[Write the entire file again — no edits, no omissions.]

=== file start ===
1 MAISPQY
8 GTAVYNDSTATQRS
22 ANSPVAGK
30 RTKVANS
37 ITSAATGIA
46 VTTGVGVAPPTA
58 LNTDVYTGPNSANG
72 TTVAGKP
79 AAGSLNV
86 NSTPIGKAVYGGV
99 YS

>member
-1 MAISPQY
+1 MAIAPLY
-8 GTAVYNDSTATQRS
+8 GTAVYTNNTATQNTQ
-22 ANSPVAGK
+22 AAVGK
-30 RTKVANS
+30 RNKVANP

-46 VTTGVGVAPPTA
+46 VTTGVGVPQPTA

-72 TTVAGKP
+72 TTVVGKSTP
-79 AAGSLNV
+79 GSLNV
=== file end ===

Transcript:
1 MAISPQY
8 GTAVYNDSTATQRS
22 ANSPVAGK
30 RTKVANS
37 ITSAATGIA
46 VTTGVGVAPPTA
58 LNTDVYTGPNSANG
72 TTVAGKP
79 AAGSLNV
86 NSTPIGKAVYGGV
99 YS

>member
-1 MAISPQY
+1 MAIAPLY
-8 GTAVYNDSTATQRS
+8 GTAVYTNNTATQNTQ
-22 ANSPVAGK
+22 AAVGK
-30 RTKVANS
+30 RNKVANP

-46 VTTGVGVAPPTA
+46 VTTGVGVPQPTA

-72 TTVAGKP
+72 TTVVGKSTP
-79 AAGSLNV
+79 GSLNV